Feeding the Antenna

Once we have an antenna, we need to connect it to a transmitter in such a way that delivers as much of the transmitter power as possible to the antenna (or so that the antenna delivers power to the receiver). While there are cases when the antenna can be connected directly to a transmitter, most often we use some sort of feedline to connect from one to the other, especially when the antenna is high in the air, or otherwise at a distance from the rig. In addition to connecting the two, for maximum efficiency we need to match the impedance of the antenna to that of the feedline, and the combination of the two to the transmitter.

Transmission Line Theory

First, let’s consider some basic Properties of Transmission Lines.

Understanding Antenna Impedance.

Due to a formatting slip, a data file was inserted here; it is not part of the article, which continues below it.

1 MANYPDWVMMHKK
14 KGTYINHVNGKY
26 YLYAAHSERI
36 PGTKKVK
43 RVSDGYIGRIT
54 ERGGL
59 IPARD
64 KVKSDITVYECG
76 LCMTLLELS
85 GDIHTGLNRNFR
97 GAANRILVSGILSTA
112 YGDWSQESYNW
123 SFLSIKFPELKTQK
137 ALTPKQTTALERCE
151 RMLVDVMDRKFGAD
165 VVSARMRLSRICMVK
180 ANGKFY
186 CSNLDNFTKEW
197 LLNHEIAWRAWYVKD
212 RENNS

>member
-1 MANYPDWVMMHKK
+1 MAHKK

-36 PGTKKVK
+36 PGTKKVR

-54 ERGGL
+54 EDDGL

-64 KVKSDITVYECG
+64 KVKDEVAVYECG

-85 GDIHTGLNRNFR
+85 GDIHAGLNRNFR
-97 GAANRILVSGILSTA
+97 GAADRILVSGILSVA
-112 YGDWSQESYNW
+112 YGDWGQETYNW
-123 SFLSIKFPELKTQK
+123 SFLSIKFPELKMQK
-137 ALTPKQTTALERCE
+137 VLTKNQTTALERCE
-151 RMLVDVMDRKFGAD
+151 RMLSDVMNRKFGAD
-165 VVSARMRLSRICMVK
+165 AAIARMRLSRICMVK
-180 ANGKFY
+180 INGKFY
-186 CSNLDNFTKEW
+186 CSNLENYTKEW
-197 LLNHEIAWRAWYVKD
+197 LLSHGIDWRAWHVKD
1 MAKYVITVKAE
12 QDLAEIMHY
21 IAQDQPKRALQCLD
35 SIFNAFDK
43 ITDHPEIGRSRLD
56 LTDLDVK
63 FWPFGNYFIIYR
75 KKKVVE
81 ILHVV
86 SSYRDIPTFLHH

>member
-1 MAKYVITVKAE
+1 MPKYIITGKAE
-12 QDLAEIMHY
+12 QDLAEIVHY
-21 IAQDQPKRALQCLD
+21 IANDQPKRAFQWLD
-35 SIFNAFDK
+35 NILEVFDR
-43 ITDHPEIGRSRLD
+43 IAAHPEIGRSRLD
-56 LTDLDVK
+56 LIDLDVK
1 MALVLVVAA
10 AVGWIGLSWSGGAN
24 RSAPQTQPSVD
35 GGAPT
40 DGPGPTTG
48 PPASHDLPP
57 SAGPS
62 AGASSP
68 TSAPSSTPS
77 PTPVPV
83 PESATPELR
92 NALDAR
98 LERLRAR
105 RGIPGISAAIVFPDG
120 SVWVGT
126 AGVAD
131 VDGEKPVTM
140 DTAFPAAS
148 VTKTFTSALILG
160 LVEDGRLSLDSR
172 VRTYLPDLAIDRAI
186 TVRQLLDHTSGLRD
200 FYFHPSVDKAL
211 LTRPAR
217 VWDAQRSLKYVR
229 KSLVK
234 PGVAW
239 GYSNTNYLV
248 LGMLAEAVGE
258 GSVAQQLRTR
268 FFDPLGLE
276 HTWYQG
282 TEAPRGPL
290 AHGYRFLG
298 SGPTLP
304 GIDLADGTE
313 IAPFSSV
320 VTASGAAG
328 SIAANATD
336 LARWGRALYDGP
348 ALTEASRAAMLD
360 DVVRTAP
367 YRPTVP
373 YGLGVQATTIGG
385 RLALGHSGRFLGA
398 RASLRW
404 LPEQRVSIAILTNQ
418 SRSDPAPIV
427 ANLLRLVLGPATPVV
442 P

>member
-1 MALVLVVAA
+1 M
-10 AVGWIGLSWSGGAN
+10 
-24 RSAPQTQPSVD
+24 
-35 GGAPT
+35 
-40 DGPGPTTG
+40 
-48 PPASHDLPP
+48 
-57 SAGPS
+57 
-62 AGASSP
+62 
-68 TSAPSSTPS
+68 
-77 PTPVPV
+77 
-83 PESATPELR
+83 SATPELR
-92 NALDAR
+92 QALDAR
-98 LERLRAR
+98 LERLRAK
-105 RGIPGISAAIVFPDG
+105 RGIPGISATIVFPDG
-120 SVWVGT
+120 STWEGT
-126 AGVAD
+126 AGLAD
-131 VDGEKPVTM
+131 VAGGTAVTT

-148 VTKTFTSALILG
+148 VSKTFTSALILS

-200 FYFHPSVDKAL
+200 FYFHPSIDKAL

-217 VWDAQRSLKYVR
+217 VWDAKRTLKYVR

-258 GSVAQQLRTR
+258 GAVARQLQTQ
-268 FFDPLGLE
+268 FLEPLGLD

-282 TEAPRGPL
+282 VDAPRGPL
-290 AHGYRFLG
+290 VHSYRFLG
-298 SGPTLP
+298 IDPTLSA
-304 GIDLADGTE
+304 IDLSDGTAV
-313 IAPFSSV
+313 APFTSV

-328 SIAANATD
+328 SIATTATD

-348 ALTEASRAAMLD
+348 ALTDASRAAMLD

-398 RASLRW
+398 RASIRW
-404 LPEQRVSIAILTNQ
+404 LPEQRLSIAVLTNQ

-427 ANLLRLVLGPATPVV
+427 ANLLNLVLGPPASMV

SWR (Standing Wave Ratio): what it means, and what it doesn’t.

The Smith Chart, a graphical calculator of impedance along a transmission line.

Coaxial Cable (“coax”): types and properties.

Parallel Conductor Lines, including ladder line, twinlead, open wire line, “zip cord”, speaker cable, etc.

Feedline Losses can have a big impact on your station efficiency.

Impedance Matching – an overview

The role of the Antenna Tuner, also known as an ATU, Matchbox, Transmatch, etc.

Baluns: dealing with “balanced” and “unbalanced” lines and loads.

Impedance matching using Transmission Lines

Impedance matching using Other Feed Methods

Transmission Line Projects

Simple SWR indicators

Making your own transmission lines.

Small 1 : 1 balun for portable antennas

Using 75 ohm coax with a 50 ohm transmitter

Antenna Tuner Projects

Simple L-network tuner for HF.

Balanced tuner for portable use

Analysis of the Unique Wire Tuner

Adjusting your antenna tuner for maximum efficiency

Baluns for use with antenna tuners.

Dual-band matching network

Open wire stub tuner

W1ICP’s “Ultimate Transmatch